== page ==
Dear Esther does for video games what Marcuse’s One-Dimensional Man does for society, as each consciously acknowledges and challenges the norms of the respective field. Marcuse fundamentally questions the way the world thinks, and Dear Esther fundamentally questions what it means to tell a narrative through a video game. Marcuse’s line of questioning the idea of truth resonates tones found in Dear Esther. While Dear Esther is not a completely transcendent from one-dimensional thought, it approaches the notion of a less traditional story.
The appreciation of the choices in Dear Esther in the context of One-Dimensional Man first requires a fundamental understanding of Marcuse’s assertions on truth and its perceived limitations. He argues that the world as perceived by the individual necessitates interpretation and transformation to fully understand what it is (Marcuse 93). He asserts that the truth is assigned to a condition based on the term “‘intuition,’ i.e., a form of cognition in which the object of thought appears clearly as that which it really is (in its essential qualities).” as seen in Classic Greek philosophy. Marcuse goes on to say, “It is not a mysterious faculty of the mind, not a strange immediate experience, nor is it divorced from conceptual analysis. Intuition is rather the (preliminary) terminus of such an analysis -- the result of methodic intellectual mediation. As such, it is the mediation of concrete experience” (Marcuse 94-95). Essentially, to Marcuse, the truth is mental analysis and transformation of that which is experienced concretely.
As far as video games go, Dear Esther is a strong example of Marcuse’s idea of an unsure truth, or at least an interpretive truth. The music and the narration of the game is presented in a selective and semi-randomized way. While the monologues from the narrator are fixed to appear within one of four levels of the game, there are countless combinations of pieces of the story that the player could receive, leaving the others not to be presented during that gameplay at all. Game creator, Dan Pinchbeck, says, “I was really interested in what people made of it, how they joined up these dots that may not actually have any grand scheme behind them. How much they will create a story from all these pieces, where I only have limited control over how they fit together” (Pinchbeck). The entirety of the story is up for debate depending on how each individual playthrough is interpreted because of the distinctly fractured presentation of select pieces of information.
In that respect, Dear Esther is a conceptual example of Marcuse’s arguments on interpretation of concrete experience. The game challenges the traditional format of a linear plot to one that embraces the idea of ambiguity that can only be resolved by individual intuition. Pinchbeck explains, “this place was almost beyond a direct answer, that you’d never really get there, but be left with these pieces that almost make sense, but you’re never fully sure of it” (Pinchbeck). This game is both frustrating and enlightening to players (arguably in the way that Marcuse’s work is), as it encourages them to extend the realm of how a video game or any other form can tell a narrative.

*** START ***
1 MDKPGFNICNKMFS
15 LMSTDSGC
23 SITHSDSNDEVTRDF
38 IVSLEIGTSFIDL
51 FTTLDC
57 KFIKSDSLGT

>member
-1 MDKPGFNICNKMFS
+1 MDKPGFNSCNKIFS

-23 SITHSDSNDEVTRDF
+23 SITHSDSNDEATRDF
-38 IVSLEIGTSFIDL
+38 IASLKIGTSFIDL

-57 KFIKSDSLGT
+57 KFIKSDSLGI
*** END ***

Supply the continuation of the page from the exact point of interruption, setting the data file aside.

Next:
Another layer of ambiguity comes into play when the reliability of the narrator is questioned. Yes, the game is played from a first-person perspective, and that does play a role in the experience, but the narration comes from an unknown source and unknown character. Even the creator admits, “You are almost as in the dark at the end as at the beginning, or at least, you can’t trust any of the understanding you’ve developed over the course of it” (Pinchbeck). In the third level the narrator describes, in one of the possible narrations, that he “swallow(s) fistfuls of diazepam and paracetamol to stay conscious” (Dear Esther, The Caves) even referencing his “delirium” in another passage. He describes feeling “almost lucid” in the fourth level, and describes times of blindness from the pain (Dear Esther, The Beacon). The fact that the narrator is under the influence of an unregulated number of painkillers supports the idea that his narration may not be so reliable. Among other potential factors including grief, hallucinations, or even lack of existence altogether, the narration cannot be taken completely seriously. However, according to Marcuse, individual analysis of concrete experience of the player creates an interpretation that can be the truth. Pinchbeck agrees, stating: “I think you can go through Dear Esther and not really understand it, not really have a clear sense of what happened, but still have this engaging experience” (Pinchbeck).
The overlap between Marcuse’s One-Dimensional Man and Dear Esther brings up some very complicated ideas of truth and reality. Marcuse addresses: “Thus there is contradiction rather than correspondence between dialectical thought and the given reality; the true judgment judges this reality not in its own terms, but in terms which envisage its subversion. And in this subversion, reality comes into its own truth” (Marcuse 98). His ideas and definitions of how one’s truth should be interpreted echo in the way that Dear Esther presents a narrative. The presentation is unconventional and fragmented, often making little sense, but it’s about the intangible experience of questioning vs. acceptance that the player takes away from the game, which is intended to be an individually distinct experience.
1. "Dear Esther Script." Dear Esther Wiki. N.p., n.d. Web. 26 Feb. 2014.
2. Marcuse, Herbert. One-Dimensional Man. Boston: Beacon, 1964. PDF.
3. Pinchbeck, Dan. "Moved By Mod -- Dear Esther's Dan Pinchbeck." Interview by Phill Cameron. Gamasutra: The Art and Business of Making Games. UBM Tech, 1 July 2009. Web. 26 Feb. 2014. <http://www.gamasutra.com/php-bin/news_index.php?story=24217>.